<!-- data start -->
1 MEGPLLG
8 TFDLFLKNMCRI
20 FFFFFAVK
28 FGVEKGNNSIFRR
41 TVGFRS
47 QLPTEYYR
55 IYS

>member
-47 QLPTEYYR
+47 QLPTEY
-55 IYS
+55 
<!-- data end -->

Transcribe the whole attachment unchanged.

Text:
1 MEGPLLG
8 TFDLFLKNMCRI
20 FFFFFAVK
28 FGVEKGNNSIFRR
41 TVGFRS
47 QLPTEYYR
55 IYS

>member
-47 QLPTEYYR
+47 QLPTEY
-55 IYS
+55 